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Contribution of brown adipose tissue to human energy metabolism.

Abstract

The present "obesogenic' environment has favored excessive energy intake resulting in the current obesity epidemic and its associated diseases. The epidemic has incentivized scientists to develop novel behavioral and pharmacological strategies that enhance energy expenditure to compensate for excessive energy intake. Although physical activity is effective to increase total energy expenditure, it is insufficient to induce negative energy balance and weight loss. With the discovery of brown adipose tissue (BAT) in adult humans, BAT activation soon emerged as a potential strategy for elevating energy expenditure. BAT is the only tissue that expresses uncoupling protein 1, conferring on this tissue high thermogenic capacity due to a low efficiency for mitochondrial ATP generation. Potential manipulation of BAT mass and activity has fueled the interest in altering whole-body energy balance through increased energy expenditure. Remarkable advances have been made in quantifying the amount and activity of BAT in humans. Many studies have concluded that the amount of active BAT appears insufficient to induce meaningful increases in energy expenditure. Thus, the majority of studies report that BAT activation does not influence body weight and metabolic control in humans. Strategies to increase BAT mass and/or to potentiate BAT activity seem necessary.

Authors+Show Affiliations

Departamento de Ciencias de la Salud. Carrera de Nutrición y Dietética. Facultad de Medicina. Pontificia Universidad Católica de Chile, Santiago, Chile.Clinical Science. Pennington Biomedical Research Center, Baton Rouge, LA, USA.Clinical Science. Pennington Biomedical Research Center, Baton Rouge, LA, USA.Departamento de Ciencias de la Salud. Carrera de Nutrición y Dietética. Facultad de Medicina. Pontificia Universidad Católica de Chile, Santiago, Chile; Departamento de Nutrición, Diabetes y Metabolismo. Facultad de Medicina. Pontificia Universidad Católica de Chile, Santiago, Chile. Electronic address: jgalgani@uc.cl.

Pub Type(s)

Journal Article
Review

Language

eng

PubMed ID

31306668

Citation

Fernández-Verdejo, Rodrigo, et al. "Contribution of Brown Adipose Tissue to Human Energy Metabolism." Molecular Aspects of Medicine, 2019.
Fernández-Verdejo R, Marlatt KL, Ravussin E, et al. Contribution of brown adipose tissue to human energy metabolism. Mol Aspects Med. 2019.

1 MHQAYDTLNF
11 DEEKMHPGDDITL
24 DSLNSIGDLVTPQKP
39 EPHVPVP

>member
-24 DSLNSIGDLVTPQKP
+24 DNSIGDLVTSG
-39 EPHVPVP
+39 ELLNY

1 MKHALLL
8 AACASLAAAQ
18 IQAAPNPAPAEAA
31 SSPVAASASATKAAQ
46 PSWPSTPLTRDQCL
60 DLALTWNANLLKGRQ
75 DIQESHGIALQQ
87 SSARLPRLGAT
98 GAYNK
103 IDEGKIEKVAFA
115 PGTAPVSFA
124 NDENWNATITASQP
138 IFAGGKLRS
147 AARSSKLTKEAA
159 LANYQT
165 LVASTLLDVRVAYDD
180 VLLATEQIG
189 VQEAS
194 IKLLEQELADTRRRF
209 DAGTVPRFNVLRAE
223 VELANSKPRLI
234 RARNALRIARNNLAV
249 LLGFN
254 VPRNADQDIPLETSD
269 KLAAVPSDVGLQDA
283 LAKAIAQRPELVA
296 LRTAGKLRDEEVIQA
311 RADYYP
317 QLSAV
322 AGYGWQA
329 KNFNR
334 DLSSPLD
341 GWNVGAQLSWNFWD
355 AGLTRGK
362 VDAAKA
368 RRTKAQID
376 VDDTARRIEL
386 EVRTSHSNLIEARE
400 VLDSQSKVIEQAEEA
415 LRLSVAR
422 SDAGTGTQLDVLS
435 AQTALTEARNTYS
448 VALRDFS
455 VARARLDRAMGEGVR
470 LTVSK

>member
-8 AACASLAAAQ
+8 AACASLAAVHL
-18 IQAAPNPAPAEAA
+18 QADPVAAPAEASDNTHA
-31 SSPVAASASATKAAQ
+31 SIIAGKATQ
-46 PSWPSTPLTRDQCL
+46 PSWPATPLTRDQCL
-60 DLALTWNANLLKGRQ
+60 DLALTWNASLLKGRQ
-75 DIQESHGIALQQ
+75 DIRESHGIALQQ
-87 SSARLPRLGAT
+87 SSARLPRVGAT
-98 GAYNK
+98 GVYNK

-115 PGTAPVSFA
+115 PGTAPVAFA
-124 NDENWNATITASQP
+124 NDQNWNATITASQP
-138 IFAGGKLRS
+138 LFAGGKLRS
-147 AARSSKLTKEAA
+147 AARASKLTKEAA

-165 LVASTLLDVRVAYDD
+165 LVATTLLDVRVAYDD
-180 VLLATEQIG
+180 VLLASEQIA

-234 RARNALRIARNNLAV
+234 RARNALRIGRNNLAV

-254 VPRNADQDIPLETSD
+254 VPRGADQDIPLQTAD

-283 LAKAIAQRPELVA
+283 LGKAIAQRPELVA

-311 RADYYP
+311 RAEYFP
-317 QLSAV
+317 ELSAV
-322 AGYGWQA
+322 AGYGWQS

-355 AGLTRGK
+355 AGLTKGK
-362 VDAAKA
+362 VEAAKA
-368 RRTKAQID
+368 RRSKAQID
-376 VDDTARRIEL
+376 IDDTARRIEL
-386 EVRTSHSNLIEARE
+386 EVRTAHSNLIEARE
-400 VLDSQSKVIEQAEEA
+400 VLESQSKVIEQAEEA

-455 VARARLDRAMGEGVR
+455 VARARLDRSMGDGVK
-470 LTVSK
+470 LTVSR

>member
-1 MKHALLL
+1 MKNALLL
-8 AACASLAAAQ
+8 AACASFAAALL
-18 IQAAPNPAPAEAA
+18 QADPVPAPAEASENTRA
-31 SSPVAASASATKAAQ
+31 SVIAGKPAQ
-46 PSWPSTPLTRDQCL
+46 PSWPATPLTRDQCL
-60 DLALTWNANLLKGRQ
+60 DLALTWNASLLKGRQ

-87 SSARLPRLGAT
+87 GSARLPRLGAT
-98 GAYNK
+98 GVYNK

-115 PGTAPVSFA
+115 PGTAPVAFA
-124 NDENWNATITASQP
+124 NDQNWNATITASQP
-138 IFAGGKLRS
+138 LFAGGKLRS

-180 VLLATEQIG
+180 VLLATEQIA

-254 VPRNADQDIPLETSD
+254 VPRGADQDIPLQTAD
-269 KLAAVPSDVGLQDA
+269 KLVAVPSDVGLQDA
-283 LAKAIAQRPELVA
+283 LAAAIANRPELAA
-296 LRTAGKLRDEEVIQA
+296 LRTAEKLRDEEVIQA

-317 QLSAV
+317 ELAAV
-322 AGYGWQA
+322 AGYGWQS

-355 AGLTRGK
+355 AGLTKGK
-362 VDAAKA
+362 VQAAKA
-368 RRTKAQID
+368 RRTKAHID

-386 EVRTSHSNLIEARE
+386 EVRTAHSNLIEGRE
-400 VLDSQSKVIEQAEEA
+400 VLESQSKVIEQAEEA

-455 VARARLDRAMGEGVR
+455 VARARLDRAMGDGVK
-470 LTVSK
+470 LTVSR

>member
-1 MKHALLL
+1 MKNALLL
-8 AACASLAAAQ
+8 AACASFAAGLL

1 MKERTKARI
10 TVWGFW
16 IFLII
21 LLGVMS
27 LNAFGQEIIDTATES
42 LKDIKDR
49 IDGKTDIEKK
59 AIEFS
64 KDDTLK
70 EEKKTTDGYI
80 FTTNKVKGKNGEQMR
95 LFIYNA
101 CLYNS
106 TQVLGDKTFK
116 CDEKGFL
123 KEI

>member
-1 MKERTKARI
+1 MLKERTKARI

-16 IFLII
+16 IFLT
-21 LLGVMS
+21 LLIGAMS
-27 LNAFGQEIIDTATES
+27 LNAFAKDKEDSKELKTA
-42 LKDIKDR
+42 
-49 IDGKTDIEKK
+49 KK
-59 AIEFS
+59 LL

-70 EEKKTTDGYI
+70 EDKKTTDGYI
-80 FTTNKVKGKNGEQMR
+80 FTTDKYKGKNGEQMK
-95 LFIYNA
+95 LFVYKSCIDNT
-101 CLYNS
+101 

Fernández-Verdejo, R., Marlatt, K. L., Ravussin, E., & Galgani, J. E. (2019). Contribution of brown adipose tissue to human energy metabolism. Molecular Aspects of Medicine, doi:10.1016/j.mam.2019.07.003.
Fernández-Verdejo R, et al. Contribution of Brown Adipose Tissue to Human Energy Metabolism. Mol Aspects Med. 2019 Jul 16; PubMed PMID: 31306668.
* Article titles in AMA citation format should be in sentence-case
TY - JOUR T1 - Contribution of brown adipose tissue to human energy metabolism. AU - Fernández-Verdejo,Rodrigo, AU - Marlatt,Kara L, AU - Ravussin,Eric, AU - Galgani,Jose E, Y1 - 2019/07/16/ PY - 2019/03/06/received PY - 2019/07/09/revised PY - 2019/07/11/accepted PY - 2019/7/16/pubmed PY - 2019/7/16/medline PY - 2019/7/16/entrez KW - Cold exposure KW - Glucose homeostasis KW - Lipid homeostasis KW - Obesity KW - Thermogenesis JF - Molecular aspects of medicine JO - Mol. Aspects Med. N2 - The present "obesogenic' environment has favored excessive energy intake resulting in the current obesity epidemic and its associated diseases. The epidemic has incentivized scientists to develop novel behavioral and pharmacological strategies that enhance energy expenditure to compensate for excessive energy intake. Although physical activity is effective to increase total energy expenditure, it is insufficient to induce negative energy balance and weight loss. With the discovery of brown adipose tissue (BAT) in adult humans, BAT activation soon emerged as a potential strategy for elevating energy expenditure. BAT is the only tissue that expresses uncoupling protein 1, conferring on this tissue high thermogenic capacity due to a low efficiency for mitochondrial ATP generation. Potential manipulation of BAT mass and activity has fueled the interest in altering whole-body energy balance through increased energy expenditure. Remarkable advances have been made in quantifying the amount and activity of BAT in humans. Many studies have concluded that the amount of active BAT appears insufficient to induce meaningful increases in energy expenditure. Thus, the majority of studies report that BAT activation does not influence body weight and metabolic control in humans. Strategies to increase BAT mass and/or to potentiate BAT activity seem necessary. SN - 1872-9452 UR - https://www.unboundmedicine.com/medline/citation/31306668/Contribution_of_brown_adipose_tissue_to_human_energy_metabolism L2 - https://linkinghub.elsevier.com/retrieve/pii/S0098-2997(19)30029-9 DB - PRIME DP - Unbound Medicine ER -